This Might Be Harder Than I Thought

I hope I don't sound obnoxious when I say this, but I've actually been pretty successful when it comes to going after my dreams.  So much so, that when I started writing, it never even occurred to me that failure was an option. [Silly, silly girl.]  I was blissfully naive about the process of publication.  Sure, I'd heard the odds were slim, but I've never been the kind of person who shied away from a challenge.

As a kid, I was fearless when it came to going after my dreams.  When I was five, I wanted to be a cook, so I talked my way into a "job" working in the kitchen of the golf course restaurant in my neighborhood.  In third grade, I wrote and produced a series of skits and puppet shows that were performed for my entire elementary school.  At age eleven, I signed myself up for a big talent competition and performed a song and dance number in front of a crowd of five thousand people.  In college, I wrote a one act play that was produced and performed at the university.  Shortly after, I tried my hand at amateur theater, and got the first part I auditioned for, at a local dinner theater.  My test scores got me a full scholarship to law school and I graduated number one in my class.  I got my dream job at a firm that does civil trials, becoming a partner in five years.  

Don't hate me yet.

Talent Show

In 2008, I decided it was time to write that novel I'd been talking about writing for years.  I wrote it.  I revised it, I got a fantastic agent for it.  I sold the book to a publisher shortly thereafter, and not only that, I sold my next book the same day to a different publisher off of a 15 page sample.

You can hate me now.  Come to think of it, I kind of hate me now.

Can you see why I might've thought this writing thing was going to be easy?  I had the formula down, sit down, write, succeed. 

Yeah, that's not really how it works.  But then, that's not how anything really works.

Here's the thing: that job at the golf course only lasted one day after the owner of the restaurant found out he had a preschool employee, gave me a dollar and sent me home.  That kid who signed herself up for that big talent competition at age eleven?  She didn't even place.  The play that was produced at college was kind of terrible.  That scholarship was to a school five hundred miles away from my children.  And that partnership means seventy hour work weeks.  But I wouldn't trade any of those experiences away.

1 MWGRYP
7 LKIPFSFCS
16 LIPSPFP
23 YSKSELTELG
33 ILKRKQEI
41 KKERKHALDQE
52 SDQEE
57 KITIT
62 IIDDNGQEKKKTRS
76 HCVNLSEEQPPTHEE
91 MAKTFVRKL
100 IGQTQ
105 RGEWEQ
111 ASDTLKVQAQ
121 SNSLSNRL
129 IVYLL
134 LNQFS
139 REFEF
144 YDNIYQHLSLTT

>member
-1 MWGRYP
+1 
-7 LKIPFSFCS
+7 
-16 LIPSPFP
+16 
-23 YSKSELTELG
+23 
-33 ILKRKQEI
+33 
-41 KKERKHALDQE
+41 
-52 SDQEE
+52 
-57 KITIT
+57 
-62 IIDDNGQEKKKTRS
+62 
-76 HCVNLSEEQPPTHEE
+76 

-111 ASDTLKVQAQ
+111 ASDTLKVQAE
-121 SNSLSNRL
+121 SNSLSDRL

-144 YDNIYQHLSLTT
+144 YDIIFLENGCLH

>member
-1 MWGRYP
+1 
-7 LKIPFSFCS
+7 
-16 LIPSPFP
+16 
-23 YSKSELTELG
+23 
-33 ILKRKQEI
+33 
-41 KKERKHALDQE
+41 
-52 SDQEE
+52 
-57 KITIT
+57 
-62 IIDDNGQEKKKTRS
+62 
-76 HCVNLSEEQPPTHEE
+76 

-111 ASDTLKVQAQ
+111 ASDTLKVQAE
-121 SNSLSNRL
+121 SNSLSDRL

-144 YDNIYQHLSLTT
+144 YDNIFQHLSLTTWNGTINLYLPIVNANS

That first book took ten years of stops and starts before I finally wrote it, and I had to throw out and rewrite half of it.  And that second book was a killer.  I had to write it, revise it, and shelve it, before starting over again from scratch.  Although the experience helped me grow as a writer, it was a real confidence shaker at the time.  I had to study plot structure and suck up my pride and find my way out of myself and back to the characters.  And it was hard, really, really hard.

The last book I wrote flowed like rain until I hit the halfway mark, and then I became completely blocked, unable to move forward more than a few words at a time.  I pushed through because I was determined to finish, but for months every word felt like torture and I started to question why I was even doing this.  Eventually, I got to the other side, and I found my way back to a story I love, but I don't know if that book will ever get farther than my critique group.

I'm working on a first draft now and everything feels derivative and hacky.   My logical side knows that first drafts are supposed to feel this way, but like Katherine mentioned yesterday, it's hard to turn off that negative voice in your head when there are other negative voices out there that can be even louder.  Every book I start feels impossible.

Nothing is easy, but writing is especially hard.  Stringing tens of thousands of words together until they start to form a story is tough enough, but making t
hem seem fresh, engaging and smooth is harder.  Even more difficult is creating characters that breathe life into the words, who seem to live and breathe outside of the page.  But when you do, the magic is like nothing else, and it makes every difficult step seem worth it.

Writing is not about winning.  Just take the stage and dance.


I have total faith in you, Talia. You're an awesome dancer. *cues Thriller*

Thanks for this post, Talia. I resonate with everything you said--makes me feel far less alone! :)

Thanks Kristen and Carol. It's good to know you're not alone, and it's always worthwhile to dance!
I've edited the post to include the Thriller dance!

What a fabulous post! There are not many things harder than writing and doing it well. Go us!!

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